some preservation of mesenchymal proliferation (D).
Proliferation. Bromodeoxyuridine labeling of proliferat-
apoptosis in Wt and Fgfr2b?/?mice. The Wt colon displays very
little apoptosis at this developmental stage (A), whereas the mutant
colon (B) has strong evidence of apoptosis at the same stage. High-
power magnification further defines the cell-specific regulation of
apoptosis with negligible findings in the Wt mouse (C), whereas a
stark contrast is present with abundant apoptosis restricted to the
epithelium of the Fgfr2b?/?mutant (D).
Apoptosis. TUNEL assay of colon at E10.5 demonstrates
T.J. Fairbanks et al.134
role of vasculogenesis in intestinal atresia. Little is currently
known about the regulation of proliferation and apoptosis in
the developing intestine, and our data indicate a critical role
for the Fgf10-Fgfr2b signaling pathway. Clearly, in the loss
of function of this pathway, a failure of proliferation and
potentiation of apoptosis occurs at the site of intestinal
atresia, giving a logical alternative explanation of the
pathogenesis of the atresia. This consideration of a
regulatory mechanism balancing proliferation and apoptosis
in the developing intestine questions the classically accepted
vascular theories of intestinal atresia. With the current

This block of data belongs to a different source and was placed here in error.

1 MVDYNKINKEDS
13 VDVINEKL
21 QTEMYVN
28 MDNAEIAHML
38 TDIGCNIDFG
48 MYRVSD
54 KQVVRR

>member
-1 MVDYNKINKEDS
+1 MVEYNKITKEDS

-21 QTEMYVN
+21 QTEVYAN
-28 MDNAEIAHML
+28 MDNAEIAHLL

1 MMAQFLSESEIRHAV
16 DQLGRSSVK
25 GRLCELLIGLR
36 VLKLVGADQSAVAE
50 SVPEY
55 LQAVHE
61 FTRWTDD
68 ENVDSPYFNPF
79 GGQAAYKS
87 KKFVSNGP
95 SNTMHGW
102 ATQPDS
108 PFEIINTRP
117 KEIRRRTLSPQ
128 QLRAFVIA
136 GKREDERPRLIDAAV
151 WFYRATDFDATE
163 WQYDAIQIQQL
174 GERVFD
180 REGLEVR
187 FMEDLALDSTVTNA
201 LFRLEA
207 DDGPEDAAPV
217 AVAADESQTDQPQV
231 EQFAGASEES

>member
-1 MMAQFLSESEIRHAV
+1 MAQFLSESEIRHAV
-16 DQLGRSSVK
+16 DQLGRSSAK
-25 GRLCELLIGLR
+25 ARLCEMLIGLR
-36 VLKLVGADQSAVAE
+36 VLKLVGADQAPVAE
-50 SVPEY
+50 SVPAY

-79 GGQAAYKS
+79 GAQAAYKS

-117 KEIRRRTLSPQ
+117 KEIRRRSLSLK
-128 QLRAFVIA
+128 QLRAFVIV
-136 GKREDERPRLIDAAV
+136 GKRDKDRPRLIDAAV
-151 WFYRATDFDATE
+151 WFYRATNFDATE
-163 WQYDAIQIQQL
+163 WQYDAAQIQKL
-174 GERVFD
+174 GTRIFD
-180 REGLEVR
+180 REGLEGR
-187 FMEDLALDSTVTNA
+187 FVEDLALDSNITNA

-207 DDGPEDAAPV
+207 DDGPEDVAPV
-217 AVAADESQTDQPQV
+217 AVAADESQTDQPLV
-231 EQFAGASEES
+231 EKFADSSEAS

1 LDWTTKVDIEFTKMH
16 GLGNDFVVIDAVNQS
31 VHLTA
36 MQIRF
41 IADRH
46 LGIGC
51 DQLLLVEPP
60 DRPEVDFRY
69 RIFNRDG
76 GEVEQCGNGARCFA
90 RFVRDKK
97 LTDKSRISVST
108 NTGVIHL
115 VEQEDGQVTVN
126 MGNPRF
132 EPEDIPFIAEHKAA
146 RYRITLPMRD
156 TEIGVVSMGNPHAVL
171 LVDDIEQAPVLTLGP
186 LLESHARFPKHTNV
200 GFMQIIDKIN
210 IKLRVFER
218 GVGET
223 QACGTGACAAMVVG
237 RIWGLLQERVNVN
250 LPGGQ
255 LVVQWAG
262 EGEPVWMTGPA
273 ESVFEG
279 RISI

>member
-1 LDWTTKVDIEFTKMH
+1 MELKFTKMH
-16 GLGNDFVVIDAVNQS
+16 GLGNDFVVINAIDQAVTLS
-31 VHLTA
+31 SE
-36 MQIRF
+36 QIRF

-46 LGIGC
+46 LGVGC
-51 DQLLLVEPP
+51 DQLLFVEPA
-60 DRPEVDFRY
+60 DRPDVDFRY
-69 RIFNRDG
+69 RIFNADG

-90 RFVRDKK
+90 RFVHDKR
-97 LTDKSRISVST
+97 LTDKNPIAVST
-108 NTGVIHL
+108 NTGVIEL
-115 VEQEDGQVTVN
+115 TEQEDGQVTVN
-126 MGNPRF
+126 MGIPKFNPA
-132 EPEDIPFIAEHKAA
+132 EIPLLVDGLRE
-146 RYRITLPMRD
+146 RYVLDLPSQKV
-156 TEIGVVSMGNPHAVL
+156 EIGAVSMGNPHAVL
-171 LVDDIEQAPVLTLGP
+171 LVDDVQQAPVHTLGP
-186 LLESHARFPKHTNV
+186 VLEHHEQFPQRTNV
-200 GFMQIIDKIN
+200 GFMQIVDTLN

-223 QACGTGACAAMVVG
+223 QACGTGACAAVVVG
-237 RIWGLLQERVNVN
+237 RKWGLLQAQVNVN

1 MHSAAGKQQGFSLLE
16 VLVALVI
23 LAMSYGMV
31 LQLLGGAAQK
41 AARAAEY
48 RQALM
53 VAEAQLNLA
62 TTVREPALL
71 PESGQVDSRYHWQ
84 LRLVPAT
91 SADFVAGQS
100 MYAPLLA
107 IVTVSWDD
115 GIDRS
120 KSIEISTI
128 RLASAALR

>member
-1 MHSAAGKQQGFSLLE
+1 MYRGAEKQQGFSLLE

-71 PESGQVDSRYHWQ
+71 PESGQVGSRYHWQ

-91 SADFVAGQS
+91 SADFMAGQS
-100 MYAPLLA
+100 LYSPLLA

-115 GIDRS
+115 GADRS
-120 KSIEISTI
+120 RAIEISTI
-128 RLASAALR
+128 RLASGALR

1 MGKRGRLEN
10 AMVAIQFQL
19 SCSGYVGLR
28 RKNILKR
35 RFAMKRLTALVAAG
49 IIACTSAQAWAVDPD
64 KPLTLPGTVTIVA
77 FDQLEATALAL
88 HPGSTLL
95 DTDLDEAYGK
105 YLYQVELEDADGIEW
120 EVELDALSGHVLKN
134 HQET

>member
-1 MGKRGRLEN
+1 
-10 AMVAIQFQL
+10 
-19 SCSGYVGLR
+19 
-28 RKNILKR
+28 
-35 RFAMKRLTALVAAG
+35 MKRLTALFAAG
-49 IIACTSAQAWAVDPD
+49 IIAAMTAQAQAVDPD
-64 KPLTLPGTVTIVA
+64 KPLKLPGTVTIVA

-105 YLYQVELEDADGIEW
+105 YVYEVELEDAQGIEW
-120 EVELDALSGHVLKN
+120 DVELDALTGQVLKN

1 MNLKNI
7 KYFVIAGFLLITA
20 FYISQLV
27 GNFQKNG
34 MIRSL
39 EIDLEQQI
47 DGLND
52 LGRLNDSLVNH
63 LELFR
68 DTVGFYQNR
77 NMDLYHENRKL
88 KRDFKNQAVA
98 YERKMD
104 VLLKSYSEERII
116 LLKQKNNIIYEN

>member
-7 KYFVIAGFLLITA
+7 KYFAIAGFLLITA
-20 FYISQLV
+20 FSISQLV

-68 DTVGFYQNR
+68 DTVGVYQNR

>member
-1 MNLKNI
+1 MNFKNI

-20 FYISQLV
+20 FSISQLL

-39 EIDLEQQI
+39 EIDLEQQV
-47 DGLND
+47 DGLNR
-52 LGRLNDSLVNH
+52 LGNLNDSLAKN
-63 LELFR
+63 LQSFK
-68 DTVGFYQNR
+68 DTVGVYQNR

evidence demonstrating failure of proliferation and in-
creased apoptosis in the atretic mutant colon, new oppor-
tunities arise for investigating the pathobiology of intestinal
atresia and may lead to opportunities to create novel
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Allan Goldstein, MD (Boston, MA): You show that there is
increased apoptosis and less cell proliferation. Is that true
along the entire length of the GI tract, and if so, why does
the atresia occur only in the proximal colon? Can you
Timothy Fairbanks, MD (response): Actually, we did look
at the rest of the gastrointestinal tract, and the specimens
we showed were specific to the colon and this is the part
of the colon which undergoes the atresia. If we looked at
the cecum or the small intestine immediately adjacent,
the apoptosis is not upregulated. This is a tissue-specific
event happening in the same spot where the atresia will
develop, not across the whole gastrointestinal tract.
Jean-Martin Laberge, MD (Montreal, Quebec, Canada): I
guess the main question is whether our patients are
mutants. Maybe some are, but I think most of them are
not. Can you actually test for these receptors and factors
in babies? Maybe you could start with the familial cases
who have multiple atresias.
Timothy Fairbanks, MD (response): An excellent point. It is
unlikely that the FGF-10, the gene we are talking about
today, is the cause of most of the intestinal atresias we
see because the phenotype is so severe. These animals
have pulmonary agenesis, multiple intestinal atresias, and
cleft palate. This is a severe defect. There could be either
a point mutation to a gene like FGF-10 or a similar gene
which acts in the jejunum or the ileum, and a point
mutation or a somatic mutation could be the cause of the
intestinal atresias we see clinically rather than a knockout
model similar to the one we have looked at here.
Kerry Bergman, MD (Summit, NJ): This is a very elegant
study that gives good data to support the presence of
webs and cords, but how does your data then jive with
the type 3 and type 4a atresias?
Timothy Fairbanks, MD (response): It is interesting to note
that the colonic atresia is present in 100% with a uniform